After trailing virtually all game, the A's briefly held a one-run lead entering the bottom of the ninth. But closer Blake Treinen couldn't shut the door on the White Sox, who used a Tim Anderson RBI single to push the game to extra innings. But Treinen was able to settle down after that and complete three innings on an afternoon when starter Andrew Triggs didn't make it out of the second inning.
Following Treinen's outing, rookie Lou Trivino emerged from the bullpen before finishing the final three frames to collect his first big-league victory. It's been quite a whirlwind lately for Trivino, who made his MLB debut in Tuesday's victory after learning of his promotion at a pizza restaurant in Des Moines, Iowa, late Monday night.
"It's been a very crazy 24 hours," Trivino said. "I've enjoyed it, though."
Triggs said he struggled due to a lack of control and movement on his pitches. The usually accurate right-hander lasted just 1 1/3 innings, giving up six runs on five hits and two walks. Entering Wednesday's action, Triggs had allowed just five earned runs over 15 2/3 innings (2.87 ERA).
Ryan Dull was the only A's reliever who didn't see game action on Wednesday. He and A's outfielder Jake Smolinski were both on the mound warming up in the 14th when Olson delivered the game-winner.
"Shoot, I put us in a heck of a hole, that's for sure," Triggs said. "We emptied out the bullpen. Those guys worked their butts off and it's impressive what they did. I've sat in the bullpen before and I know what that's like when the starter doesn't do his job. I didn't do my job today, so tip of the cap."
"The bullpen was Herculean," added A's manager Bob Melvin.
Chicago's leadoff man Yoan Moncada delivered the big blow to Triggs, a second-inning grand slam that opened up an early 6-1 lead. Once Triggs hit Jose Abreu with a pitch two batters later, Melvin emerged from the dugout to pull Triggs from the game. With long man Yusmeiro Petit in Venezuela dealing with a family medical emergency, Melvin had to get creative with his bullpen to get through the contest.
The A's knocked White Sox righty Carson Fulmer out of the game in the second inning. Olson said he felt more locked in as the game progressed, as he went 4-for-6 with a pair of doubles, three RBIs and two walks. Khris Davis contributed three hits and two RBIs, while Mark Canha kept up his recent hot streak with a second-inning solo shot. Stephen Piscotty also had a pair of hits and extended his hitting streak to eight games, during which he is batting 13-for-31 (.419).
In all, five players recorded multi-hit games for the A's, who have now won four straight and averaged 10 runs per game during the series.
"We're really hitting on all cylinders right now," Piscotty said.
MOMENTS THAT MATTERED While the A's battled malaise in the early going, its offense was able to claw back throughout the afternoon. Jed Lowrie gave Oakland its first lead of the game in the bottom of the eighth when he belted a two-run homer to left field. It continued his white-hot start to the season, as he entered action on Wednesday as the MLB leader in hits and RBIs. Following a 2-for-7 afternoon, Lowrie is now batting .346 with a team-best six homers, 21 RBIs and 28 hits.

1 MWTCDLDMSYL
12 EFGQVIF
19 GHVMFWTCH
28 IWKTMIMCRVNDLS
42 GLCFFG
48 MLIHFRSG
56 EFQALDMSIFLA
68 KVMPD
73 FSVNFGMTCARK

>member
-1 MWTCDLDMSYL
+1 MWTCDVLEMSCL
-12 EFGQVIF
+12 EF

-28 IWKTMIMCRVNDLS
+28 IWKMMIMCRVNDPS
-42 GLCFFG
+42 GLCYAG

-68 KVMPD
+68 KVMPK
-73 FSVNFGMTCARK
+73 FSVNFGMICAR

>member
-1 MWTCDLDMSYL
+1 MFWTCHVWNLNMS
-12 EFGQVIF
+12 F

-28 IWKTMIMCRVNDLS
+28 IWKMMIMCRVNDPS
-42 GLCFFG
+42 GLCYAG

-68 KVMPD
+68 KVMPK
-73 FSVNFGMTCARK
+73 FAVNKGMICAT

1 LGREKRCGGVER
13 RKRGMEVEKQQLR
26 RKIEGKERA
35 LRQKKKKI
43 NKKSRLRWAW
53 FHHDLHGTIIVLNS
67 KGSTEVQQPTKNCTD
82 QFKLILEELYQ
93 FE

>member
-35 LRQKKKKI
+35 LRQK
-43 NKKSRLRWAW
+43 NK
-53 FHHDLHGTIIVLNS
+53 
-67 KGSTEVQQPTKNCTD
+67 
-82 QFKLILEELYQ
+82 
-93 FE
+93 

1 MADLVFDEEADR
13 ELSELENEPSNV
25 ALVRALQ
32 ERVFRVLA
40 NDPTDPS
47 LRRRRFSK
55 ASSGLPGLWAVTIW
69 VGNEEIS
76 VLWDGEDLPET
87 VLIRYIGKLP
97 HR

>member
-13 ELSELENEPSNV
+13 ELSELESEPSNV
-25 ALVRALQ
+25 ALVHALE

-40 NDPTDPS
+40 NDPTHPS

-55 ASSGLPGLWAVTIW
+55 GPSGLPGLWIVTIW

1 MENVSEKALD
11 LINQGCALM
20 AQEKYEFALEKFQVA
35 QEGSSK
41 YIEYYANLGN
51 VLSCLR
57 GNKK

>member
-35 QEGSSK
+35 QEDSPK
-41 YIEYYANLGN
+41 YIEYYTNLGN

"We have a lot of guys who are going up there and putting together consistent at-bats every time," Olson said. "Jed, [Davis], Piscotty -- they're all swinging the bat right now and that is kind of contagious."
SOUND SMART At 5 hours and 48 minutes, Wednesday's contest marked the third-longest by game time in Oakland A's history. The first two? Back on April 29, 2013, the A's and Angels engaged in a 6-hour, 32-minute affair that went 19 innings. The A's and Yankees played a 16-inning, six-hour contest on Aug. 9, 2002 in the Bronx.
HE SAID IT "The thing is that we had like 20 runs in the past two games. We have to keep that up. It doesn't matter. What's important is winning." -- Canha, on if he'll continue to wear a ski mask during day games with nice weather.
MITEL REPLAY OF THE DAY The A's trailed, 6-3, and had runners on the corners with one out in the bottom of the second when Lowrie grounded to Anderson. The White Sox shortstop quickly relayed to second baseman Moncada, who fired to first baseman Matt Davidson for what appeared to be an inning-ending double play. After further review, however, Lowrie was called safe at first to extend the inning. Lowrie's hustle down the line plated another run for Oakland -- one that proved to be instrumental later on in sending the game to extra innings.
UP NEXT The A's will rest on Thursday before hosting the Red Sox for a three-game series this weekend. Opening Day starter Kendall Graveman has struggled mightily this season and enters with a 9.87 ERA across his four starts. He'll take the ball on Friday at 7:05 p.m. PT against former A's southpaw Drew Pomeranz, who makes his 2018 debut.
Alex Espinoza is a contributor to MLB.com based in the Bay Area.